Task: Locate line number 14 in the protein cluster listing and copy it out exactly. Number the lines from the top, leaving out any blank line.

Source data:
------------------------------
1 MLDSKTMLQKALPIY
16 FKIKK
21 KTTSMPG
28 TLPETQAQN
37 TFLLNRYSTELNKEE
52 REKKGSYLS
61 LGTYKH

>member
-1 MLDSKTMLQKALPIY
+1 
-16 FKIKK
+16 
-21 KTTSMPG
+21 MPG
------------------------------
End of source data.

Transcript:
+21 MPG